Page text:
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Did Lincoln offer special services like Cadillac did?

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Corsart

Well-known member
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286
63
The automotive press just calls them old people cars.
The thing about "Automotive press" is that these people have zero qualifications other than their own high mindedness to pass judgements of any kind. There's is simply an opinion, no more or less, and no more or less accurate than anyone else's. I'm not one to respond well to that type of high mindedness, and even less inclined to bother with snark, so when know nothings label certain cars as "Old people cars", I dismiss forever their credibility as anything more than entertainers. The demographic of Cadillac and Lincoln owners resulted from their cost putting them out of reach of youngsters, especially in the age of cash or bank only financing, no cheap leases. Sure,MB owners were typcially younger, but by 5 years or so, not as much as the sarcasm would suggest. So, GM and Ford tailored these cars to the needs and wants of their constituency. I, too, find that as I get older, the sporty imports that share garage space with my Corsair aren't quite as alluring as they used to be either, at least not with the same frequency. I'm not sure about "Posh" and "Greatest gen", my dad did what he was called on to do, and I am sure based on the (awful) stories he told, he would have preferred to not do them.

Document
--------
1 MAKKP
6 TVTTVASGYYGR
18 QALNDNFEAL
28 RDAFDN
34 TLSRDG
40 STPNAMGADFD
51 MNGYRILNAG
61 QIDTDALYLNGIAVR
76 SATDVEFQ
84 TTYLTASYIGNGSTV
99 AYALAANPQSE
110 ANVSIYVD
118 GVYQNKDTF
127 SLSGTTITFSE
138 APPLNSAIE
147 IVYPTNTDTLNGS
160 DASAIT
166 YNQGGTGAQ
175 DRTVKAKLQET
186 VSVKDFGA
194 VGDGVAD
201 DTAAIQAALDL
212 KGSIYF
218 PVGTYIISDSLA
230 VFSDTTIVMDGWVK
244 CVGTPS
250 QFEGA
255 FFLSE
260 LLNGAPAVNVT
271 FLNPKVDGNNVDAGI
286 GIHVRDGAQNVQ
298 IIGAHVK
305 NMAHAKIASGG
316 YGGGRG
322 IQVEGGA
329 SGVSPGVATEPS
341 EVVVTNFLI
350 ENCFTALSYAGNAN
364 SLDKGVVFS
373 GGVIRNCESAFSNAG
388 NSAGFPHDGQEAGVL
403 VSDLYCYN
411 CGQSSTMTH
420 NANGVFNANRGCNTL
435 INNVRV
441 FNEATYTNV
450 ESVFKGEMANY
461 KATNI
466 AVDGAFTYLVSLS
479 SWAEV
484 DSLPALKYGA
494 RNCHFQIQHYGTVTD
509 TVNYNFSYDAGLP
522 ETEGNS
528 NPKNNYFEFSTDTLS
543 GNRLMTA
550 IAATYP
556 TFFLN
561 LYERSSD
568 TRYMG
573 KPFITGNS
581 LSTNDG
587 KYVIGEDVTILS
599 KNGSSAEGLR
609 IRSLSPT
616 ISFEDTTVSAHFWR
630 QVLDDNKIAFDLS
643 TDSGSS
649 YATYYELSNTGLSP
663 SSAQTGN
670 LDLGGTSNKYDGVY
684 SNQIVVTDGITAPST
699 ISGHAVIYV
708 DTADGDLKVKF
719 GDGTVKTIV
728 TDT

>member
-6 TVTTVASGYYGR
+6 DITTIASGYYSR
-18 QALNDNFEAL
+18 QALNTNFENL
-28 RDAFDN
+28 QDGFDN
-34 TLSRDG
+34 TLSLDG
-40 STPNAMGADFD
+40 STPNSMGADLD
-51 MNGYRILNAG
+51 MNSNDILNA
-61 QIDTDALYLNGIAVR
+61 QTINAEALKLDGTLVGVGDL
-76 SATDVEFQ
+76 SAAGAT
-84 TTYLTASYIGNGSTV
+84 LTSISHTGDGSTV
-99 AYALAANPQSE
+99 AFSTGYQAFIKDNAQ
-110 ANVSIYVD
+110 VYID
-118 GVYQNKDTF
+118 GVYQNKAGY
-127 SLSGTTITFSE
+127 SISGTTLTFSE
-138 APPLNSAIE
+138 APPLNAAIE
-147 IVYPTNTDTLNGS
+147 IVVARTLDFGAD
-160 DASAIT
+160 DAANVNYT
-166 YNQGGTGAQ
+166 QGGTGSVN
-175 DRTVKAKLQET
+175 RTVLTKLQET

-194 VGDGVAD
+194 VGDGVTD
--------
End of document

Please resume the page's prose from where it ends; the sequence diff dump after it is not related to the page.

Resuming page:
Corsart

Well-known member
480
286
63
Someone who is 65 years old probably has 45-50 years of car buying experience, so they know quite a bit.
Really?

Experience doesn't translate into knowledge. One has to have some ability to extract the latter from the former. . That, sadly in very short supply these days.

Things are inside out( for many reasons), but the availability of easy credit and the encouragement to take on increasing amounts of personal debt is part of the reason why the demographics are what they are. People closer to what you referred to as "the Greatest Gen" aren't as willing to take on debt to live outside their means. They also aren't as impressed by polished marble waiting rooms, Perrier and dealership Koi ponds. So, paying cash (or qualifying for a bank loan) on a $75k car skews the data to show that certain cars are "Old people cars". Proudly one of those, here!

 

C Krohn

Senior Member
498
77
28
Fort Worth, TX
Really?

Experience doesn't translate into knowledge. One has to have some ability to extract the latter from the former. . That, sadly in very short supply these days.

Things are inside out( for many reasons), but the availability of easy credit and the encouragement to take on increasing amounts of personal debt is part of the reason why the demographics are what they are. People closer to what you referred to as "the Greatest Gen" aren't as willing to take on debt to live outside their means. They also aren't as impressed by polished marble waiting rooms, Perrier and dealership Koi ponds. So, paying cash (or qualifying for a bank loan) on a $75k car skews the data to show that certain cars are "Old people cars". Proudly one of those, here!

Me too.
 
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